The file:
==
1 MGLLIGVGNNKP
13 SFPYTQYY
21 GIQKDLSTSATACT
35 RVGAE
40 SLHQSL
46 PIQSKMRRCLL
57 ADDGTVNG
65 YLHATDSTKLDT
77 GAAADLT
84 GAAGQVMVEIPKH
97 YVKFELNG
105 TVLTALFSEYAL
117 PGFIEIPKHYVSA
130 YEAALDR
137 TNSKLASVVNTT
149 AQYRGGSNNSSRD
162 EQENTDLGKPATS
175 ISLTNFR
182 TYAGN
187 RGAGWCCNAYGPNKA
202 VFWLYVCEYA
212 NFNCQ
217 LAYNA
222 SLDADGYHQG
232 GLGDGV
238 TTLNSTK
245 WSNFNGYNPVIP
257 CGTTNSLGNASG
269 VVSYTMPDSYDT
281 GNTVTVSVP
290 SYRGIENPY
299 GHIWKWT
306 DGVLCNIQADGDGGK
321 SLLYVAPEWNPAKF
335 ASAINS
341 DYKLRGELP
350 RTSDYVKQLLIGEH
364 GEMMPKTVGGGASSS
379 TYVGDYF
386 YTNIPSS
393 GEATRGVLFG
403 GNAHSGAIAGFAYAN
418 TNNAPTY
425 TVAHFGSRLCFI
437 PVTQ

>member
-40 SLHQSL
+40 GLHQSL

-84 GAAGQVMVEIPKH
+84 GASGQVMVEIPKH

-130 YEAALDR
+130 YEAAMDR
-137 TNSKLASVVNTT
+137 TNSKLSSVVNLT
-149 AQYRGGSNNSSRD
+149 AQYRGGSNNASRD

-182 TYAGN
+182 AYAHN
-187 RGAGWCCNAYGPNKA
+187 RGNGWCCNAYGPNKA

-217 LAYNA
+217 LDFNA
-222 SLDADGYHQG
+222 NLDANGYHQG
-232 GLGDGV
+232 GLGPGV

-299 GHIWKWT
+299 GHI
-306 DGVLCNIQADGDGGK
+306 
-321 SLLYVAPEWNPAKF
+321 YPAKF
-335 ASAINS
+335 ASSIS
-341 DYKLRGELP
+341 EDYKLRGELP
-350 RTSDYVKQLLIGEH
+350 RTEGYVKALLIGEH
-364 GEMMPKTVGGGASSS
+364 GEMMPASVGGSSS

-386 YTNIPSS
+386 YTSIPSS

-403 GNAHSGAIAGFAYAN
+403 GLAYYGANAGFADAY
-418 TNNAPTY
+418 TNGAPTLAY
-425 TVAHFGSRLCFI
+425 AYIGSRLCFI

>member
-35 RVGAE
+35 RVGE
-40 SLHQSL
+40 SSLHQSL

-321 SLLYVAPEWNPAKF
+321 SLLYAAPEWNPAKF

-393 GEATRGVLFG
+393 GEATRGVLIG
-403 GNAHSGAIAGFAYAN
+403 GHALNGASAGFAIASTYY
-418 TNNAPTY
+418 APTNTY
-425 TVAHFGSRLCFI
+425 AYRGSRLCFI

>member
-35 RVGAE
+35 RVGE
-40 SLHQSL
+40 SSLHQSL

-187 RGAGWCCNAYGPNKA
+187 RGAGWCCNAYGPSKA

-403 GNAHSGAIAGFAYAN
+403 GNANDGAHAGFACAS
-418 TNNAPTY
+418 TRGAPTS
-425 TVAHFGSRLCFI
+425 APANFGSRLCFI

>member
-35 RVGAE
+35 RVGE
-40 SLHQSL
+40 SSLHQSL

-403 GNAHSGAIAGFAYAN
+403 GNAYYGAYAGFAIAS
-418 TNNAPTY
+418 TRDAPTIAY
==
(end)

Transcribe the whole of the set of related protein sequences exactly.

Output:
1 MGLLIGVGNNKP
13 SFPYTQYY
21 GIQKDLSTSATACT
35 RVGAE
40 SLHQSL
46 PIQSKMRRCLL
57 ADDGTVNG
65 YLHATDSTKLDT
77 GAAADLT
84 GAAGQVMVEIPKH
97 YVKFELNG
105 TVLTALFSEYAL
117 PGFIEIPKHYVSA
130 YEAALDR
137 TNSKLASVVNTT
149 AQYRGGSNNSSRD
162 EQENTDLGKPATS
175 ISLTNFR
182 TYAGN
187 RGAGWCCNAYGPNKA
202 VFWLYVCEYA
212 NFNCQ
217 LAYNA
222 SLDADGYHQG
232 GLGDGV
238 TTLNSTK
245 WSNFNGYNPVIP
257 CGTTNSLGNASG
269 VVSYTMPDSYDT
281 GNTVTVSVP
290 SYRGIENPY
299 GHIWKWT
306 DGVLCNIQADGDGGK
321 SLLYVAPEWNPAKF
335 ASAINS
341 DYKLRGELP
350 RTSDYVKQLLIGEH
364 GEMMPKTVGGGASSS
379 TYVGDYF
386 YTNIPSS
393 GEATRGVLFG
403 GNAHSGAIAGFAYAN
418 TNNAPTY
425 TVAHFGSRLCFI
437 PVTQ

>member
-40 SLHQSL
+40 GLHQSL

-84 GAAGQVMVEIPKH
+84 GASGQVMVEIPKH

-130 YEAALDR
+130 YEAAMDR
-137 TNSKLASVVNTT
+137 TNSKLSSVVNLT
-149 AQYRGGSNNSSRD
+149 AQYRGGSNNASRD

-182 TYAGN
+182 AYAHN
-187 RGAGWCCNAYGPNKA
+187 RGNGWCCNAYGPNKA

-217 LAYNA
+217 LDFNA
-222 SLDADGYHQG
+222 NLDANGYHQG
-232 GLGDGV
+232 GLGPGV

-299 GHIWKWT
+299 GHI
-306 DGVLCNIQADGDGGK
+306 
-321 SLLYVAPEWNPAKF
+321 YPAKF
-335 ASAINS
+335 ASSIS
-341 DYKLRGELP
+341 EDYKLRGELP
-350 RTSDYVKQLLIGEH
+350 RTEGYVKALLIGEH
-364 GEMMPKTVGGGASSS
+364 GEMMPASVGGSSS

-386 YTNIPSS
+386 YTSIPSS

-403 GNAHSGAIAGFAYAN
+403 GLAYYGANAGFADAY
-418 TNNAPTY
+418 TNGAPTLAY
-425 TVAHFGSRLCFI
+425 AYIGSRLCFI

>member
-35 RVGAE
+35 RVGE
-40 SLHQSL
+40 SSLHQSL

-321 SLLYVAPEWNPAKF
+321 SLLYAAPEWNPAKF

-393 GEATRGVLFG
+393 GEATRGVLIG
-403 GNAHSGAIAGFAYAN
+403 GHALNGASAGFAIASTYY
-418 TNNAPTY
+418 APTNTY
-425 TVAHFGSRLCFI
+425 AYRGSRLCFI

>member
-35 RVGAE
+35 RVGE
-40 SLHQSL
+40 SSLHQSL

-187 RGAGWCCNAYGPNKA
+187 RGAGWCCNAYGPSKA

-403 GNAHSGAIAGFAYAN
+403 GNANDGAHAGFACAS
-418 TNNAPTY
+418 TRGAPTS
-425 TVAHFGSRLCFI
+425 APANFGSRLCFI

>member
-35 RVGAE
+35 RVGE
-40 SLHQSL
+40 SSLHQSL

-403 GNAHSGAIAGFAYAN
+403 GNAYYGAYAGFAIAS
-418 TNNAPTY
+418 TRDAPTIAY